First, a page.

You’re a successful and experienced financial advisor. If you were asked to present to a classroom filled with new advisors about your secrets for success, what would you tell them? Here are a few ideas about what I recommend you consider:
1. Be proud of the firm, its products and what you do. It’s difficult to sell something you don’t believe in. Learn about the firm and what makes it stand out among its competitors. What awards has it won? Also, bear in mind you are making your living by helping people. You want their lives to be better because you got involved.
2. Knowledge and experience have value. We often think people want everything at the cheapest price possible. You can buy a plastic watch for $2. You can buy a Rolex for $10,000. Both tell time. Why do people pay 5,000 times as much for Rolex? Because they perceive more value. They feel the Rolex will run for years. They will pass it to their children. You have been trained. You’re taking the time to get to know the client’s needs and help them get to where they want to be. You see this as a long-term generational relationship. That commitment has value.
3. Keep prospecting. It’s tempting to see prospecting as an initiation ritual. Once you are in, it’s over. It’s like swimming underwater in an Olympic-sized swimming pool, though. Once you stop swimming and come up for air, you’re no longer moving forward. The best advisors use a prospecting strategy.
4. Follow up. One of the biggest reasons people don’t succeed is they let business slip through their fingers through neglect. Enter everything into your CRM system. It can remind you when money is coming available or you need to check in with people.
5. Don’t keep data in your head. You won’t remember everything dozens of clients and prospects tell you. Write down what they tell you and store it in your CRM system. When you’re scheduled to meet with a client, refresh your memory about your client’s details. Clients will be impressed.
6. Bring in income. You might feel your manager is always asking “What have you done for me lately?” That’s because their manager is asking them the same thing. They have seen many new financial advisors come through the door. They can tell who has the work ethic to succeed.
7. Work with anyone and everyone. Some people say “I have a niche.” Others say “I only work with nice people.” Everyone needs help. If you can provide it, do so. It’s difficult to grow your business if you focus on who you won’t do business with. The financial advisor with the niche of doctors isn’t turning away the business owner with a check in hand.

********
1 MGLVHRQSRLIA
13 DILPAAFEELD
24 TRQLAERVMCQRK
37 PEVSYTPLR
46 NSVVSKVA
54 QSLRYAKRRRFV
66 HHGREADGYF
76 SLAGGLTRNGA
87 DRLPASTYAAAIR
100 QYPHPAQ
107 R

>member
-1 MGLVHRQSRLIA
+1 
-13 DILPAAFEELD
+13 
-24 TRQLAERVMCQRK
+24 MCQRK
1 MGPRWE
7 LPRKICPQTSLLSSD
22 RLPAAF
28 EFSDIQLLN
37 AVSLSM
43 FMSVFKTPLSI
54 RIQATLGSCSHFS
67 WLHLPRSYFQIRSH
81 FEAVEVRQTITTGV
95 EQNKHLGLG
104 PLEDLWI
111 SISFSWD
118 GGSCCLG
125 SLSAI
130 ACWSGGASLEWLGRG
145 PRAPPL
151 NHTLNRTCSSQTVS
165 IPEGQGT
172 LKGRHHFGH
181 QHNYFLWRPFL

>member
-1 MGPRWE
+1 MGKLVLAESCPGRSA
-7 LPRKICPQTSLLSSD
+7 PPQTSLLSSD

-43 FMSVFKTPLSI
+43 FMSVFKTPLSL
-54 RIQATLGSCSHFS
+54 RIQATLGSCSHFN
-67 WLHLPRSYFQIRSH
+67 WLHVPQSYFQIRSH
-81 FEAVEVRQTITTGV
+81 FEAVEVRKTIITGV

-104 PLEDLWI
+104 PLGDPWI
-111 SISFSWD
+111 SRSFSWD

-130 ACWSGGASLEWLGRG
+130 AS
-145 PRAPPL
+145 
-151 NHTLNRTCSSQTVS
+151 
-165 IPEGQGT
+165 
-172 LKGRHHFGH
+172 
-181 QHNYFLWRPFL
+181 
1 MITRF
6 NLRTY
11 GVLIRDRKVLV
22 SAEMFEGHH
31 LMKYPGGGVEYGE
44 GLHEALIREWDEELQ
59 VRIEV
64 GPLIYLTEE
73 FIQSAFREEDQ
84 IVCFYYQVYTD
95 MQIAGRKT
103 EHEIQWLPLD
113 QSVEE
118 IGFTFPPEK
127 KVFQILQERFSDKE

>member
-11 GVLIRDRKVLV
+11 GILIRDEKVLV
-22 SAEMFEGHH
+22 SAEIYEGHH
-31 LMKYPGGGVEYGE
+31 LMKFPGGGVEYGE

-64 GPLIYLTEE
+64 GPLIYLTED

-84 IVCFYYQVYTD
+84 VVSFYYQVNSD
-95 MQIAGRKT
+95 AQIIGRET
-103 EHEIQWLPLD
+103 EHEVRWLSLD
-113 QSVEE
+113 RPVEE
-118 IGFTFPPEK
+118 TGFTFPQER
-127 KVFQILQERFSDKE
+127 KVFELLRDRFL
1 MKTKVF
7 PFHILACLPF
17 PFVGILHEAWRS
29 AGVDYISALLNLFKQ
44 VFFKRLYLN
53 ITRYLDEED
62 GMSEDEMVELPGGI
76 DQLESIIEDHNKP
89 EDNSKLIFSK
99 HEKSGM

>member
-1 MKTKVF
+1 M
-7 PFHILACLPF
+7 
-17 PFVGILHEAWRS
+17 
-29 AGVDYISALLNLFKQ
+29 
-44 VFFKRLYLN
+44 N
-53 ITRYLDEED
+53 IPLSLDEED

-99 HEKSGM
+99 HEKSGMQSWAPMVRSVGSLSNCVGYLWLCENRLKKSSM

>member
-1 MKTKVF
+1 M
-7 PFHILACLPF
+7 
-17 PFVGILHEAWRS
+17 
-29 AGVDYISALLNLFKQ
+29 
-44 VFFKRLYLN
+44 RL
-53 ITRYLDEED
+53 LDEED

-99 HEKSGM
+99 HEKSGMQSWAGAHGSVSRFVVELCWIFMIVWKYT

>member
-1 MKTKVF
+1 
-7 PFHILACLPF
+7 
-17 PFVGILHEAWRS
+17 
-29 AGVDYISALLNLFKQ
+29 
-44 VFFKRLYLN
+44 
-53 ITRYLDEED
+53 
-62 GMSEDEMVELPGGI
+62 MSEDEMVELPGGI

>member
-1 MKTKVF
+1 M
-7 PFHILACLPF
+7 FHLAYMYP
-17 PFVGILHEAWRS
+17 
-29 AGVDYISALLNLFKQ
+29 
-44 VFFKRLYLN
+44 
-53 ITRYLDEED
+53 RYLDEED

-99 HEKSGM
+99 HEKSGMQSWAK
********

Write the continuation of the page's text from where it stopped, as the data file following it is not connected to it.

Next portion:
8. Find a mentor. Ideally, it’s a big producer. Many feel helping newer financial advisors climb the ladder of success is part of their job, but be respectful of their time. Think of questions, schedule some time to ask those questions and take a lot of notes. They will take an interest in your success.
9. Avoid negative people. There are new financial advisors who are complainers. There are experienced financial advisors with negative attitudes who are coasting to retirement. Both can sap your energy. Be polite, but don’t seek them out for company.
10. Be a team player. If the firm is introducing a new product, there’s likely a good reason. They have identified a need in the marketplace, so show the new product to clients and prospects when it’s appropriate. Your manager is likely being measured on how well they are rolling out the product.
11. Your success is in your hands. You control your own destiny. Don’t blow it. If you sit down at your desk on your first day, pick up the phone and don’t put the phone down again until two years have passed, you will likely be very successful. Another definition of “pick up the phone” is “focus on business.”
After you have completed your talk to the class of newer financial advisors, you might imagine they are shaking in their seats. Remember though, all you did was explain how you became successful.
Bryce Sanders is president of Perceptive Business Solutions Inc. His book, Captivating the Wealthy Investor, can be found on Amazon.
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